It is not lack of hydration says Craven but in fact the athletes inability to circulate blood and oxygen to cool itself that leads to many of our modern day deaths and illnesses. He is right that back in the day where players were denied water (and many of you guys remember this) fewer athletes died. The average linemen 30 years ago in High School was below 200 pounds and now it is closer to 300 at many schools. Craven says we have to train athletes and measure their VO2 levels- their ability to shed this heat – it is tough for a very hot athlete to be cooled off with water and ice when the internal furnace and system is not circulating blood. It is complicated but makes total sense.
Cory Stringer is dead. Here is the story of Stringer and High School player Will James and Tyler Davenport. One made it and one did not. Tekarian Maclin joined their fight this season and he is now gone.
PLEASE watch this report and learn folks
Comment from world class trainer and researcher Mike Craven –
“2 years ago a young man at Highland Springs High School had Exertional Heat Stroke after football practice. His name was CORY THOMAS and was 2 weeks in hospital and survive. His CK levels a measure of muscle damage from heat stroke were 80,000 in hospital and normal is 174 . His CK LEVELS never got back to normal and was kept out of all sports the next year as a safety precaution. I presented this presentation to Children Hospital how low heat tolerance is related to low Peak Vo2 scores(aerobic capacity). When I tested the Cory peak Vo2 he was 31ml/kg/min which the American College of Sports Medicine states in their Position stand as a high risk for Exertional Heat Stoke. In 5 months of training off his test data and Children’s Hospital checking his CK levels the young man got his Peak Vo2 score up to 52ml/kg/min. At the same time the young man’s CK scores improve to normal and the Doctors release him to play football this year. With this success story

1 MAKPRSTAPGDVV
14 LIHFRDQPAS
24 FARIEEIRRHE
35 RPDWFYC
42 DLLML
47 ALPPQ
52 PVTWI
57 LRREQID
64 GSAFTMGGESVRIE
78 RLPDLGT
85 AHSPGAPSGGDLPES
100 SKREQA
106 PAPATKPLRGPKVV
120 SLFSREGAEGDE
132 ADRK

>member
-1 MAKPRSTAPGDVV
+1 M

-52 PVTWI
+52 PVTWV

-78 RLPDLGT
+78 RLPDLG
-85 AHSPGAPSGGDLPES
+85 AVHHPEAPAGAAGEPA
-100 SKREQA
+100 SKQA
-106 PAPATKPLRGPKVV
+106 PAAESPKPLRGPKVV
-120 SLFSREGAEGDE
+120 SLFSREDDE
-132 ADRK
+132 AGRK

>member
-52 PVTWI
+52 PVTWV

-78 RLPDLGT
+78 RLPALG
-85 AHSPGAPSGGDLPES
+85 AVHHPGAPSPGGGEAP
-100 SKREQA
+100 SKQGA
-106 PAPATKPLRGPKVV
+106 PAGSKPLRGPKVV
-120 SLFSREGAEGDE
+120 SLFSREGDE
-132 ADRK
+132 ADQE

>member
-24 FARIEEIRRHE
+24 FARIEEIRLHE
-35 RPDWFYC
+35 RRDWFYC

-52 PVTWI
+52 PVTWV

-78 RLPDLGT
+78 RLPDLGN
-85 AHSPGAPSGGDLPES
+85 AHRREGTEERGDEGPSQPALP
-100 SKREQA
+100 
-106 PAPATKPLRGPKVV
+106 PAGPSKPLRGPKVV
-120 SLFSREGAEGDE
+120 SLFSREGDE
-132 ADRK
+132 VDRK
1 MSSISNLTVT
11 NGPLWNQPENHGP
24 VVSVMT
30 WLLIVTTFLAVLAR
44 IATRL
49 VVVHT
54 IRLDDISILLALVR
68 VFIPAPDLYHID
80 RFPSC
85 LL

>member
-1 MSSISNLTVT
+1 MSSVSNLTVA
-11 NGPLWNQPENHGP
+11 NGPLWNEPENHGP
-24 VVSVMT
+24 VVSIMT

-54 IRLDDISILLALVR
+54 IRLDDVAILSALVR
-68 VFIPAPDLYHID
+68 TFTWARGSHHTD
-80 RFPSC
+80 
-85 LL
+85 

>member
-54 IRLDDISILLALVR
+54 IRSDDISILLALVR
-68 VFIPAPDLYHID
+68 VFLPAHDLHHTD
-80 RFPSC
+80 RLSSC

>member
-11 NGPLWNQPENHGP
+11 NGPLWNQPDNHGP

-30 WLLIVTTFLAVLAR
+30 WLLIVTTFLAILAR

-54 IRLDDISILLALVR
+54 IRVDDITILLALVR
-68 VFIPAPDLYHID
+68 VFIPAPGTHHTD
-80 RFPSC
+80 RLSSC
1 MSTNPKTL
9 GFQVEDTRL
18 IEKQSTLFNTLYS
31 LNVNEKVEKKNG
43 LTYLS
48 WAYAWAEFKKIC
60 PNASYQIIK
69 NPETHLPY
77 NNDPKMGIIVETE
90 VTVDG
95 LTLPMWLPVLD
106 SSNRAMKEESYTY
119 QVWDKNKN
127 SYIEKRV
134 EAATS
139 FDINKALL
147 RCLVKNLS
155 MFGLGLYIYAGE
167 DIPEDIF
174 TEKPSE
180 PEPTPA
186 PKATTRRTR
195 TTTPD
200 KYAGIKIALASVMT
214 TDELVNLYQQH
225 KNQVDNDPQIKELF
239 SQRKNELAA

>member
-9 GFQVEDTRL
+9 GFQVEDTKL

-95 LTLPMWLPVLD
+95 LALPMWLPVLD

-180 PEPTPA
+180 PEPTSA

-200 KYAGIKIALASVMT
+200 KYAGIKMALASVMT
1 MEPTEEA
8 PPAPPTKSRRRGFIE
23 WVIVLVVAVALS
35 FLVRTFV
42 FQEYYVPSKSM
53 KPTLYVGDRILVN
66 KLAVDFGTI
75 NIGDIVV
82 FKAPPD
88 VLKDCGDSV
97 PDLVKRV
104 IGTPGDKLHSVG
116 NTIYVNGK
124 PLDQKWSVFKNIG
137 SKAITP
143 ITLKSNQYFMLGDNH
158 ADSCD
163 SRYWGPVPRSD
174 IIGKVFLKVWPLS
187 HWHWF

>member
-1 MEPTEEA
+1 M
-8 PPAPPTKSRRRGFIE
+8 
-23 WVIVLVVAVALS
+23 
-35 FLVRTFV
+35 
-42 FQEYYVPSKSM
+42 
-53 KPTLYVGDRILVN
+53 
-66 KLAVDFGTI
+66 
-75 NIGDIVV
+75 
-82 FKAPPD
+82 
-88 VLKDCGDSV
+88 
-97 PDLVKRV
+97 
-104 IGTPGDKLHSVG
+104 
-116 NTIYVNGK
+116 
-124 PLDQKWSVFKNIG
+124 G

Coach Johnson of Highland Springs had me schedule that night of the day this year he had a player go down with EHS to test his teams Peak Vo2 scores so we could Indentify the players who had the lowest and highest heat tolerance. The player was in hospital for 4 weeks and his CK levels were 300,000. He survive. Morgan State University had a player die last year of EHS after 2weeks in hospital.
STATEMENT No one really knows why this happen it was only a conditioning workout. Ninety percent of EHS and SICKLE CELL come from what coaches are doing when conditioning.
These deaths or near deaths are coming from a failure to learn what we can do better that clearly this duty of care is OWE to the athlete. The point I want to make is with the game of football changing to high tempo. We have players that can be producing more heat than there circulatory system can release because of low Vo2 scores . Testing allows us to Indentify and use data to prepare to prevent in which coaches learn how to train players to be more heat fit before being expose to Environmental and Metabolic heat gain. Norfolk State University has been doing this program this year after Coaches, Sports Medicine, and Strength and Condition review. Please contact me when you can see a presentation.
we want to show how the aerobic system needs to be train to increase the body’s heat tolerance . Metabolic heat production exceeding cardio capacity becomes heat that is gain to being heat that is stored and this can happen even when 100% hydrated if Vo2 is low enough. Education, Evaluation, and Exercise Prescription is how we can provide what is missing in the duty of care that every football player deserves. When someone is ask to give best effort in a repeat manner without knowing exercise or heat tolerance this is guessing or hoping that everybody’s body will respond to a specific adaption to impose demand. Indentify, prepared to prevent, and have an EAP. Let’s use our leadership to work together.
DR CLOSE, DR DODEK, DR BOSAK